Single use plastics are destroying our oceans. We have become a society that is dependent on easy to use products that are terrible for the environment. Many of these items are literally turning into islands of garbage in our oceans.
I am including some graphic videos that show the destruction in a very real way. Just like Global Warming…….Plastic Pollution is Real people!
I want there to be clean drinking water for my kids and their kids and their kids kids. It sickens me to see the amount of garbage ending up in our oceans choking out the oxygen and physically endangering the sea life. Add that to oil spills and the algae blooms caused by fertilizer run off and we are rapidly destroying our oceans.
Some people may be able to play dumb or shrug their shoulders and ignore this problem, but I cannot. I know that I alone cant solve this issue, but I can do SOMETHING. Even doing just a few small things can help to slow down the rate of destruction to the ocean. Here are a few fairly easy things I am doing to do my part.
HERE IS WHAT I HAVE FOUND THAT I CAN DO:
ELIMINATE PLASTIC STRAWS
If you can’t do without straws at home, you have options. Either use paper straws or reusable plastic or metal straws. Most reusable sets come with 3-5 straws and a cleaning brush. Reusable straws run about $5 a pack while paper straws are often only $1 a pack. A small price to pay to help save our oceans.
This is one of the first big causes that I have ever seen my husband get worked up about. One day he says to me (very distressed) “have you seen what a straw can do to a sea turtle?” So we have worked together to find a way to eliminate most plastic of the straws from our life.
Remember when dining out to tell the waitress you prefer no straw when she is taking your drink order, otherwise one may already be in your beverage when it arrives.
I even bought my husband a portable reusable straw that comes in a case that fits right in his pocket.
AVOID BOTTLED WATER
Instead of grabbing a bottle of water every day for my lunch I use a reusable Insulated Tumbler. Reducing just 5 single use bottles per week equals 260 bottles per year. If you do have to use a plastic water bottle, make sure to recycle it.
For hitting the trail for a hike or heading to the gym, invest in a good quality reusable water bottle. They work great at the airport too since most of them now offer “water bottle refilling stations.” Just remember to take it empty and fill it after you pass through the Security check points.
REPLACE PLASTIC SILVERWARE
I found myself using single use plastic silverware daily for meals at work. A quick stop at the Dollar Store for a metal set to keep at my desk easily solved that problem. I just wash them in the break room or take them home at night. This small step reduces plastic silverware waste by about 8 pieces a week or over 400 pieces per year.
LIMIT PLASTIC BAGGIES
I used to go through boxes and boxes of plastic baggies for packing lunches and food storage. Now a box lasts me months. I rarely ever use them. Instead, I have purchased a lot of different sizes of reusable plastic containers. Some for storing food in the refrigerator and others for packing lunches into. Between my husband and I we probably used 15 baggies a week before. Switching to reusable containers has prevented around 800 baggies a year from being thrown away.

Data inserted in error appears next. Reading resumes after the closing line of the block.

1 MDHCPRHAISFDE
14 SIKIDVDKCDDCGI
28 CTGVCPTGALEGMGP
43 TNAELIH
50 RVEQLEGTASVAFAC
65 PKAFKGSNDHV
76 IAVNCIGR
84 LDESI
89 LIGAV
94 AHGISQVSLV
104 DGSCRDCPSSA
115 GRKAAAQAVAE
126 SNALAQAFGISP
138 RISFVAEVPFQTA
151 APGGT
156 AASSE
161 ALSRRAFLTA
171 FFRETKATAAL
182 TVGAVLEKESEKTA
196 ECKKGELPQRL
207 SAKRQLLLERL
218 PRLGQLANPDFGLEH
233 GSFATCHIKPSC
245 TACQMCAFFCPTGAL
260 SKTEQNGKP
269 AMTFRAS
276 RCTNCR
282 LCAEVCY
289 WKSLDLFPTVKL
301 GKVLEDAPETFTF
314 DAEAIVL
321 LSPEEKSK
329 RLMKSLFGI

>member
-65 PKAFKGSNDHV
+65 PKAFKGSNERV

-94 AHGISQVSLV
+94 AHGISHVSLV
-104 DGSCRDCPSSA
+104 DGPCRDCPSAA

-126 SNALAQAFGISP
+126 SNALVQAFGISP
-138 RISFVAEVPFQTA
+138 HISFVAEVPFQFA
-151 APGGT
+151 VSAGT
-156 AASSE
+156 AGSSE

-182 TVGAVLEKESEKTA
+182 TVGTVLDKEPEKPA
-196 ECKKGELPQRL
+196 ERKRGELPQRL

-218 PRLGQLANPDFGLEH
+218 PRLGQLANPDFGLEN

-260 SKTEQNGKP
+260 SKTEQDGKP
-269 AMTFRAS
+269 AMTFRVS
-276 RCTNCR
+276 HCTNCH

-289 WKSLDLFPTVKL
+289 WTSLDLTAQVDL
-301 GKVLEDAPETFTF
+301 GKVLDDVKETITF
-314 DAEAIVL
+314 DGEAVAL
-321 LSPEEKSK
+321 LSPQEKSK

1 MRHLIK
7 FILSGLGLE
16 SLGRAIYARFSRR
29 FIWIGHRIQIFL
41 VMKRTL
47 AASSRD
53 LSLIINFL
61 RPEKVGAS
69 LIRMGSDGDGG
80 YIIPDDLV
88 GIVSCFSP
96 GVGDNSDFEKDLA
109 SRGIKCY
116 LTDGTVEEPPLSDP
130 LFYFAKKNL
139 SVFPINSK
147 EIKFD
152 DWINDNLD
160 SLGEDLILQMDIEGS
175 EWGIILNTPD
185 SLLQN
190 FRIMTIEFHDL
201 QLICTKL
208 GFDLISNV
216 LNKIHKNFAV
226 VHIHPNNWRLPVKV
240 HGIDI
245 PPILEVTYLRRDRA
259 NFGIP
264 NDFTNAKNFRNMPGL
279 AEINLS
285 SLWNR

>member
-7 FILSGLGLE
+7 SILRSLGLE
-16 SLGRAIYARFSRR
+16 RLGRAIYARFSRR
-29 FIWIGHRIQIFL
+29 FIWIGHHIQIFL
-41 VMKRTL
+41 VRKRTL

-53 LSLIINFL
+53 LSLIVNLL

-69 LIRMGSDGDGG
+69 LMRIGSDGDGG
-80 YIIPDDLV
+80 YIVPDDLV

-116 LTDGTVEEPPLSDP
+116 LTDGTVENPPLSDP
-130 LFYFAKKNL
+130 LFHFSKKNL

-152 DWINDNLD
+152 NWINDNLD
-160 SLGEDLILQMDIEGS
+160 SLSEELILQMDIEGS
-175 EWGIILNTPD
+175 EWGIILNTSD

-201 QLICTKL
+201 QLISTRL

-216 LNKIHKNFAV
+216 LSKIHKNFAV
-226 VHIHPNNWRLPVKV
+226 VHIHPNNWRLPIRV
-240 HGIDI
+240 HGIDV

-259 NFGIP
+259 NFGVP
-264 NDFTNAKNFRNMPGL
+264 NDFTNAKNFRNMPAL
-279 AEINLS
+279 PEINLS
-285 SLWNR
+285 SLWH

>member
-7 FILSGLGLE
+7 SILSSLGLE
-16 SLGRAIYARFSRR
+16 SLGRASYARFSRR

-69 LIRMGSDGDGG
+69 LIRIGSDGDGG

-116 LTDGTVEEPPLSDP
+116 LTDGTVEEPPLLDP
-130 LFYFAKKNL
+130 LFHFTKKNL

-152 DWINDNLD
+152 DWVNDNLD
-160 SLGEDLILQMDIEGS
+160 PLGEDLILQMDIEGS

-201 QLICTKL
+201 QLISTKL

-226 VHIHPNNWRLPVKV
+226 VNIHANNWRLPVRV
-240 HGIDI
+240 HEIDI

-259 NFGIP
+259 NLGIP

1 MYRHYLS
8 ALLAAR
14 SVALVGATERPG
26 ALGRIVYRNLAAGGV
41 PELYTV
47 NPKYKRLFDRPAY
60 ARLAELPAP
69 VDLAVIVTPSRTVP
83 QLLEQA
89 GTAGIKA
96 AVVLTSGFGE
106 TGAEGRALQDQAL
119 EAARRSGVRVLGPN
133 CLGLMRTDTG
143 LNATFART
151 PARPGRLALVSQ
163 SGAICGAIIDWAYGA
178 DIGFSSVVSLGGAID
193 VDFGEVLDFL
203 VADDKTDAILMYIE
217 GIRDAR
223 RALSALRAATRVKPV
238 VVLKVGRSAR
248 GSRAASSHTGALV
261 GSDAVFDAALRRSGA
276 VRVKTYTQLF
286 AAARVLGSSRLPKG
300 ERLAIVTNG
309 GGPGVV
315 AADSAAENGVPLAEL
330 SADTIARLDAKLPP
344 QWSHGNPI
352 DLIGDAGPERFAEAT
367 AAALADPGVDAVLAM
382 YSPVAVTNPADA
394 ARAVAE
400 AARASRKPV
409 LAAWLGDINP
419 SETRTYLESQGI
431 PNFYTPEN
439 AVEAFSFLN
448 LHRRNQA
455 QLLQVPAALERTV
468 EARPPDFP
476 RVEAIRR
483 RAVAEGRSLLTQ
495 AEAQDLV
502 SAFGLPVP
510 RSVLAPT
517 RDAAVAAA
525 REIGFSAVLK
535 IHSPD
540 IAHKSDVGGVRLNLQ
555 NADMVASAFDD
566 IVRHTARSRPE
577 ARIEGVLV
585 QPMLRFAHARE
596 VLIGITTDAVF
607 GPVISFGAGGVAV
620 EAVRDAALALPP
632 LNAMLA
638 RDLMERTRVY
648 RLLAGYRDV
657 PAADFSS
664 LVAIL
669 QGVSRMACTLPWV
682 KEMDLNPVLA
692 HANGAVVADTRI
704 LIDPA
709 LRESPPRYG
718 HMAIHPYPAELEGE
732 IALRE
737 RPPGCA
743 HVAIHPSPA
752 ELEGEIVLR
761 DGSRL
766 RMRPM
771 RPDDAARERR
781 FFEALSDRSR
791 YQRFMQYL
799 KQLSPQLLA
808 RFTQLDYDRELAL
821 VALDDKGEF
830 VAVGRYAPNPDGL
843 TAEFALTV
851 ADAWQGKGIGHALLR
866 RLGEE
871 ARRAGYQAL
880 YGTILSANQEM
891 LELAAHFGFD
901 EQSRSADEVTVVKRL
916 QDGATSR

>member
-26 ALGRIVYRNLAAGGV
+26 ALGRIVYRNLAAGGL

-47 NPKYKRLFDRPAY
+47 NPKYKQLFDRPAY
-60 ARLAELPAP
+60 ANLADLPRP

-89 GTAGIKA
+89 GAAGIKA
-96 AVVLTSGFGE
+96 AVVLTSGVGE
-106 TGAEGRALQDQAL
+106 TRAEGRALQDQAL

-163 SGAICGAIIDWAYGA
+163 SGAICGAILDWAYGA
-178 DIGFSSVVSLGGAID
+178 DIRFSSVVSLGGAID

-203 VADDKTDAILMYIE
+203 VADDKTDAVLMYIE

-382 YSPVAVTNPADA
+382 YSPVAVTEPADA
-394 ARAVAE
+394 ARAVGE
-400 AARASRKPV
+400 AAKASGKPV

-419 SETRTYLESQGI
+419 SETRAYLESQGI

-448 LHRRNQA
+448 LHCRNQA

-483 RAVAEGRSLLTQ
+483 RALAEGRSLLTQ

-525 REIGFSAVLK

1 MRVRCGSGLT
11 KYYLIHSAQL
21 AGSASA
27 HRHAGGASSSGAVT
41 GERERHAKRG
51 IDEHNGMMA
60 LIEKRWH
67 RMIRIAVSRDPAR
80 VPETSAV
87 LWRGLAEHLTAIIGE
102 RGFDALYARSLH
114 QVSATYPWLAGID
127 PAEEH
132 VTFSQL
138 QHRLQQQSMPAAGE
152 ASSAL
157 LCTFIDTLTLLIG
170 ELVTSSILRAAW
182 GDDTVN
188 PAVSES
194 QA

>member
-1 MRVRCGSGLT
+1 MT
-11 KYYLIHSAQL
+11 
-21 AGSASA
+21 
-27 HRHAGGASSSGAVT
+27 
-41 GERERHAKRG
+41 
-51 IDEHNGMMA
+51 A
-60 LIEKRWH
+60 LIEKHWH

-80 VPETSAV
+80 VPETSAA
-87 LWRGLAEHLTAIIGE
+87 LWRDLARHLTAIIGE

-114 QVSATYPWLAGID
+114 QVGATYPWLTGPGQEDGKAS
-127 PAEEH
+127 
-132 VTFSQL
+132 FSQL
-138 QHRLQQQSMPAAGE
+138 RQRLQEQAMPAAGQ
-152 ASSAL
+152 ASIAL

USE REUSABLE SHOPPING BAGS
Invest in 5 sturdy reusable shopping bags to use at the grocery store instead of plastic bags. They only cost about $1, you can pack more items in them, they are more sturdy and last a long time. If you forget your reusable bag, opt for a paper bag which is easier to recycle.
TRY HARDER TO RECYCLE
This one is the most difficult for me because their isn’t an EASY solution. We all like things to be simple if we are going to be compliant. But every community is different about how they handle recycling.
When I lived in North Carolina, my water, sewer and garbage were all one bill to the city and it included recycling. Where we have lived the last 20 years or so in Michigan, if you want to recycle, you are on your own. Several places that once offered recycling have stopped doing so and glass recycling has become especially difficult in our community. You have to be really on top of where and when you can take things in order to be successful with recycling.
To make it a bit easier, I keep a recycling container in my kitchen. I only put clean items into it. On house chore day, I sort it by type into bigger bags/boxes that I have marked by category in the basement. We have found a Recycling program in our community that costs $2 per visit and is open only on the first Saturday of each month. To further simplify it, and since we don’t have a lot to take, we just drop off our recyclables quarterly.
Items we recycle:
- Plastic Bags
- Cardboard packaging
We even have a large reclosable coffee canister that we save used batteries in. When it gets full, we turn them in. Most communities have Hazardous Materials take back days where they will accept paints, batteries, and other harder to recycle products. Just keep your eye out for local notices. Our energy provider often offers $50 credits if you let them come to your house and haul off your old refrigerator. This saves you from having to haul it away, paying for a disposal fee and puts a little cash in your pocket. Win win!
Pledge to do it then stick to it!
National Geographic Planet or Plastic Challenge
It is all of our responsibility to stop adding to this problem and become part of a global Solution. I challenge you to find a few small ways to reduce single use plastics in YOUR day to day life. I think you will find them to be pretty easy and not at all expensive.
If everyone does a little, it will help a lot!